Why we (usually) don't have to worry about multiple comparisons [article]

Andrew Gelman, Jennifer Hill, Masanao Yajima
2009 arXiv   pre-print
Applied researchers often find themselves making statistical inferences in settings that would seem to require multiple comparisons adjustments. We challenge the Type I error paradigm that underlies these corrections. Moreover we posit that the problem of multiple comparisons can disappear entirely when viewed from a hierarchical Bayesian perspective. We propose building multilevel models in the settings where multiple comparisons arise. Multilevel models perform partial pooling (shifting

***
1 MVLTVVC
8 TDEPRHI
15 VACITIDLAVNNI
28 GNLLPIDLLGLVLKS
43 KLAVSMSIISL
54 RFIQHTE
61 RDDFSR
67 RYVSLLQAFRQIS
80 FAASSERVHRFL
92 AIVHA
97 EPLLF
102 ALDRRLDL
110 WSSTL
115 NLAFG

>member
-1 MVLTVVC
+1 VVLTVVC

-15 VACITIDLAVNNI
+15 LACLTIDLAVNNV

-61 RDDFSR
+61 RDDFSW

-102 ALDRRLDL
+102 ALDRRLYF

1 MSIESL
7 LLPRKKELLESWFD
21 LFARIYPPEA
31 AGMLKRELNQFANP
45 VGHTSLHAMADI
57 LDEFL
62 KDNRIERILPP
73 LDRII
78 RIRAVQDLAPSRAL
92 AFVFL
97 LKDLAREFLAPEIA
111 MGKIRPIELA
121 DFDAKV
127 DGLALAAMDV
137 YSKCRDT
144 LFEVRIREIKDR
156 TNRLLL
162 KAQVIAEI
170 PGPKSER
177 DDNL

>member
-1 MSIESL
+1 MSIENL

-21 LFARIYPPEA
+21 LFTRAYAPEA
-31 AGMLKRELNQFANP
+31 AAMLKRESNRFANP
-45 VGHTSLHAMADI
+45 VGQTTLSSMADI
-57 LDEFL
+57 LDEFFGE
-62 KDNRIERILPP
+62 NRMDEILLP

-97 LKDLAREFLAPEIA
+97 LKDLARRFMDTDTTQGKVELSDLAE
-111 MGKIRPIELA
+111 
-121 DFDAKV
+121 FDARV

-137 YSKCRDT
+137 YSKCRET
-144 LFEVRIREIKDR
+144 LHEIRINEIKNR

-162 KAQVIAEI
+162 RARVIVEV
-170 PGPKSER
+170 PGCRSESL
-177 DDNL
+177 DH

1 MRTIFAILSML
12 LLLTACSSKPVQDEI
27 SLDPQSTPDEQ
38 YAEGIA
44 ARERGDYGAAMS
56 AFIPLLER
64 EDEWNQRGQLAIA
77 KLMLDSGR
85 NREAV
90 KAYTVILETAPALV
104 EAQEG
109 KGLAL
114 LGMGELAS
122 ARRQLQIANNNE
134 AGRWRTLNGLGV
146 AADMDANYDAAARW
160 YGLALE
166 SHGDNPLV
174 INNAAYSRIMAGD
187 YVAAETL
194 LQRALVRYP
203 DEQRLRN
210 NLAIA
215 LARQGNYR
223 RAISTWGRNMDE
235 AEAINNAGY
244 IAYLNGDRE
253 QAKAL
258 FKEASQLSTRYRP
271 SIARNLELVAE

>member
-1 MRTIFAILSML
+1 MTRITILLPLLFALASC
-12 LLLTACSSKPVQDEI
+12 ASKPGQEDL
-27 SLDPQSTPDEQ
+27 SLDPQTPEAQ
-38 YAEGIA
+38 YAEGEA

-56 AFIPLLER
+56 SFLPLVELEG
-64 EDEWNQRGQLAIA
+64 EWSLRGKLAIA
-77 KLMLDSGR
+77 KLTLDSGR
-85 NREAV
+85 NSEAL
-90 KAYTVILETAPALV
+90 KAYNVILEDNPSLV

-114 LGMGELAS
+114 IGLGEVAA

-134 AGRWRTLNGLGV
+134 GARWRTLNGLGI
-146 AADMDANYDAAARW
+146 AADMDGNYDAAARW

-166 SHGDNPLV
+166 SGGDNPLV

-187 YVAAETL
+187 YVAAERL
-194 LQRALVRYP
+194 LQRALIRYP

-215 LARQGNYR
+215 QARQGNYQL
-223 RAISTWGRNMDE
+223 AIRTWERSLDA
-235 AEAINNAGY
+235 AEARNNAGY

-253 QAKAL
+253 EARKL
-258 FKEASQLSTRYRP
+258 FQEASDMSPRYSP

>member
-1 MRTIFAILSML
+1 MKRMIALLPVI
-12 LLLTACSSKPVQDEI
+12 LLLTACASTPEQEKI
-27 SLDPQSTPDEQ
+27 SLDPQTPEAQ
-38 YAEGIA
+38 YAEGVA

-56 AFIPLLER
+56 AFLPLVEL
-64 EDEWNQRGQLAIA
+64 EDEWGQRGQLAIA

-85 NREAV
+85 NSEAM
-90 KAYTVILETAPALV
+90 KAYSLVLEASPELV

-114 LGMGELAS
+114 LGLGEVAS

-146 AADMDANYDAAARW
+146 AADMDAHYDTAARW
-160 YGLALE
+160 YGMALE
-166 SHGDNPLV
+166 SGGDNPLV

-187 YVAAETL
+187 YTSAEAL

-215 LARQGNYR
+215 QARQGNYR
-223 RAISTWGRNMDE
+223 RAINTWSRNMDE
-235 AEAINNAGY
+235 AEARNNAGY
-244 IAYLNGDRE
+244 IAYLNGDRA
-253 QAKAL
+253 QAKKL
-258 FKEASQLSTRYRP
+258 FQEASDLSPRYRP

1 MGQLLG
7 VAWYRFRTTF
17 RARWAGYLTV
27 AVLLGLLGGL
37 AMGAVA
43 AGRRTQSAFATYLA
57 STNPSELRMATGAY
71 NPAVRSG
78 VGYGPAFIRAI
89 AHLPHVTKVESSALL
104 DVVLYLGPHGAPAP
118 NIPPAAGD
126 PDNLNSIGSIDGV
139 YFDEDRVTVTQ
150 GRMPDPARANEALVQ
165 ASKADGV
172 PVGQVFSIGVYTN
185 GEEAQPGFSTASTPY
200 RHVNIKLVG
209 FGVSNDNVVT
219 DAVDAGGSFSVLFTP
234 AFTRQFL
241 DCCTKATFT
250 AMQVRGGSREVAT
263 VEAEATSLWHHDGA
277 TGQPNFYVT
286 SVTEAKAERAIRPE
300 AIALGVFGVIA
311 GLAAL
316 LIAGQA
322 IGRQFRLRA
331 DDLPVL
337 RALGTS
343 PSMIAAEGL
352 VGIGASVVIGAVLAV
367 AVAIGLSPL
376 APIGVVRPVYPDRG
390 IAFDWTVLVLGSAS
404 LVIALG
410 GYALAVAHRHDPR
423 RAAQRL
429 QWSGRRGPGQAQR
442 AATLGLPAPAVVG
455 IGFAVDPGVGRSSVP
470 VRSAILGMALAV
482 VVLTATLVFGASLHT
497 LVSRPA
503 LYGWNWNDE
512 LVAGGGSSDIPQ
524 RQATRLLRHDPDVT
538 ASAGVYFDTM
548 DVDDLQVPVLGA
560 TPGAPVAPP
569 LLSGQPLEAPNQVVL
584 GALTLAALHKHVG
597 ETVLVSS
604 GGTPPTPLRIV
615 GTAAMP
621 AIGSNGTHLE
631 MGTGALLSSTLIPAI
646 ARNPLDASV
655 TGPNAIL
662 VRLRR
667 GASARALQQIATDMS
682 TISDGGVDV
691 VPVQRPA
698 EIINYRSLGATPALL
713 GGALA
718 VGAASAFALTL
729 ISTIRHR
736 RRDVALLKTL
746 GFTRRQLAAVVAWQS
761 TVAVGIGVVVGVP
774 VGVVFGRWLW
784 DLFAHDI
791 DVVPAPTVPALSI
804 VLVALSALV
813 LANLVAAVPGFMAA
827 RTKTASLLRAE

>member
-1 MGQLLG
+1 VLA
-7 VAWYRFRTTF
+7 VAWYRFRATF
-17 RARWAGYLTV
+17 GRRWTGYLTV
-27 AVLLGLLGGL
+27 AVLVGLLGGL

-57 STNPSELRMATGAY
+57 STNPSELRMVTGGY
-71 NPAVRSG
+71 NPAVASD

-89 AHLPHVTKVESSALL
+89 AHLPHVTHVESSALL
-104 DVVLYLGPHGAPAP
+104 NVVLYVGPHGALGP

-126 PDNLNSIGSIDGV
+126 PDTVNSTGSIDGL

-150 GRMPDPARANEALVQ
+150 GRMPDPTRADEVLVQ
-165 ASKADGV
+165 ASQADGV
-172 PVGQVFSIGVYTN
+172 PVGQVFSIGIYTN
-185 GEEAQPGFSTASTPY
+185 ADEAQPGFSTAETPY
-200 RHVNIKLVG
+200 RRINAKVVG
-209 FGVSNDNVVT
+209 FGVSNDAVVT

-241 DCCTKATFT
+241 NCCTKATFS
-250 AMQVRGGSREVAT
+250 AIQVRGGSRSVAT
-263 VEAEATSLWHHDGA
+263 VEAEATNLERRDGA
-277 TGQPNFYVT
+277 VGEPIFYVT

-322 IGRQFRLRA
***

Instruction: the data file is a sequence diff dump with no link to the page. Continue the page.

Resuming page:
more » ... tes toward each other), whereas classical procedures typically keep the centers of intervals stationary, adjusting for multiple comparisons by making the intervals wider (or, equivalently, adjusting the p-values corresponding to intervals of fixed width). Thus, multilevel models address the multiple comparisons problem and also yield more efficient estimates, especially in settings with low group-level variation, which is where multiple comparisons are a particular concern.
arXiv:0907.2478v1 fatcat:smkow7r5hzh5tc347chskgna7m